'I Just Can't Seem to Paint Nice Things'
"I just can't seem to paint nice things."--Ivan Albright.
Ivan Albright was born on this day in 1897 in North Harvey, Illinois.
Albright was the son of a portrait painter who studied with Eakins. He learned drafting as a boy and aimed to become an architect. His stint in an Army medical unit making surgical drawings during World War I, however, inspired him to become a painter instead -- though his painting would thereafter be influenced by the surgical techniques he witnessed in the Army. He developed his personal style away from the New York scene in Chicago, a style typified in his first major work, Into the World There Came a Soul Named Ida (1929-30), a portrait of an attractive 21-year woman which he transformed into a carbuncled old crone looking into a mirror. Like many of his portraits to follow, the painting was a kind of cumulative document showing all the changes in an individual's appearance which would be produced by time and decay.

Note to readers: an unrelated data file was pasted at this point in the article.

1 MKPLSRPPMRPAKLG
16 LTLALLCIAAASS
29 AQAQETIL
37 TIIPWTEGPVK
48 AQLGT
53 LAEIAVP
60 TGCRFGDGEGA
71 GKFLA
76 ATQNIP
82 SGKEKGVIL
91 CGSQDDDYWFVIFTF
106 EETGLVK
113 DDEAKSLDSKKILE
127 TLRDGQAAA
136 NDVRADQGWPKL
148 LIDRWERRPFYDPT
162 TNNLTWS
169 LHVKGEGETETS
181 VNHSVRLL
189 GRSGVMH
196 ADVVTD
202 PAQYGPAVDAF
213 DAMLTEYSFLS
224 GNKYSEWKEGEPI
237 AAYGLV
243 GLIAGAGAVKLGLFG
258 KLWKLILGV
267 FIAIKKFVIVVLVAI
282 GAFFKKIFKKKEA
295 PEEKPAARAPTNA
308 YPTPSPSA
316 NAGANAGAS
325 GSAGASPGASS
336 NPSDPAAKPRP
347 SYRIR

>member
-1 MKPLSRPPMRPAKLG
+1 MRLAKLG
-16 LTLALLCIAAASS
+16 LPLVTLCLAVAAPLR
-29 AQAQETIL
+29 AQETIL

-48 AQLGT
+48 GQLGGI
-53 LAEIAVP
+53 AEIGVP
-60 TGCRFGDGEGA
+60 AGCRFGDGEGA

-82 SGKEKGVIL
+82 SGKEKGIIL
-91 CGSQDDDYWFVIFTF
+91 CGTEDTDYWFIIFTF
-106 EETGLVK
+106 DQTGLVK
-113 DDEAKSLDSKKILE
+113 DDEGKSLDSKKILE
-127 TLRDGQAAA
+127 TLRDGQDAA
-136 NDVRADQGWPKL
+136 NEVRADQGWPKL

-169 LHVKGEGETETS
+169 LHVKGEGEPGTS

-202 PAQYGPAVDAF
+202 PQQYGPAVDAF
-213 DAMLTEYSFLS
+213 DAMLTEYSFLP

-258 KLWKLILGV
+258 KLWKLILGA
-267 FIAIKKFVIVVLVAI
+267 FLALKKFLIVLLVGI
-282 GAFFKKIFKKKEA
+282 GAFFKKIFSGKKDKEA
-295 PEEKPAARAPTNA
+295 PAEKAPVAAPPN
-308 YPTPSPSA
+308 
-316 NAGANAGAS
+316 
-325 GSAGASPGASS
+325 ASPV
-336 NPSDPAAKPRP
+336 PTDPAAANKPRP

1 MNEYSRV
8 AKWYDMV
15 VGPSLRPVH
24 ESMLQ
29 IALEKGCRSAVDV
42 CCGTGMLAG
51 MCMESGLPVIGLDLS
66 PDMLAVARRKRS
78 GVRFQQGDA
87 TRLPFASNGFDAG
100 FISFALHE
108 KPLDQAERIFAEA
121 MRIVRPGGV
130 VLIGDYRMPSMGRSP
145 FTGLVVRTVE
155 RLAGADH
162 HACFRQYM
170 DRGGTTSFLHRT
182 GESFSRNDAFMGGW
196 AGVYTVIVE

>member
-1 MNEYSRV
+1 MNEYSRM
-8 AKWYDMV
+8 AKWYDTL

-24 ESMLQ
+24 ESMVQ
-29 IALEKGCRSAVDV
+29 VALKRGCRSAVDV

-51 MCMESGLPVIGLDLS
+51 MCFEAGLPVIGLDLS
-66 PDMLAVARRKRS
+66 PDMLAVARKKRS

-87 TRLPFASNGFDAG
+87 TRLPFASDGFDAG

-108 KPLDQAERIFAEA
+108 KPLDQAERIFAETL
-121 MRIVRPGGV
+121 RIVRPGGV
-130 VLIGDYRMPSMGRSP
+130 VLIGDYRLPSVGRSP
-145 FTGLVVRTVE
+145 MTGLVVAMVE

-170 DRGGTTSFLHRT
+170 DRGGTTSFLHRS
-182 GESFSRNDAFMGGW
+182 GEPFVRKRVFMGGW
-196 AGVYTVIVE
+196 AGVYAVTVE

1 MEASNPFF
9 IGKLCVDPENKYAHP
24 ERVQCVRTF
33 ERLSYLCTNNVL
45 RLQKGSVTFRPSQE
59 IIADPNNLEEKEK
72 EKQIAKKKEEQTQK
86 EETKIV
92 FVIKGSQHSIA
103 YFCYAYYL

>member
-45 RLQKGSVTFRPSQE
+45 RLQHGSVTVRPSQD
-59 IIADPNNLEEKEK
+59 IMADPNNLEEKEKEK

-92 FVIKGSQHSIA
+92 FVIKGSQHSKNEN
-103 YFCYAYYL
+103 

With his aesthetic interest in mortality, it was not surprising that Albright would be tapped by Hollywood to paint the title painting for the climax of the MGM film of Oscar Wilde's novella The Picture of Dorian Gray (1945) -- a black-and-white film, except for four views of Albright's painting, which appeared in gory color. (The portrait of Gray as a young man was completed by Ivan's twin brother, lesser known painter Malvin Albright.) Albright also experimented with film himself and left copious notebooks in which he mused over the relationship between words and images. He died in November 1983.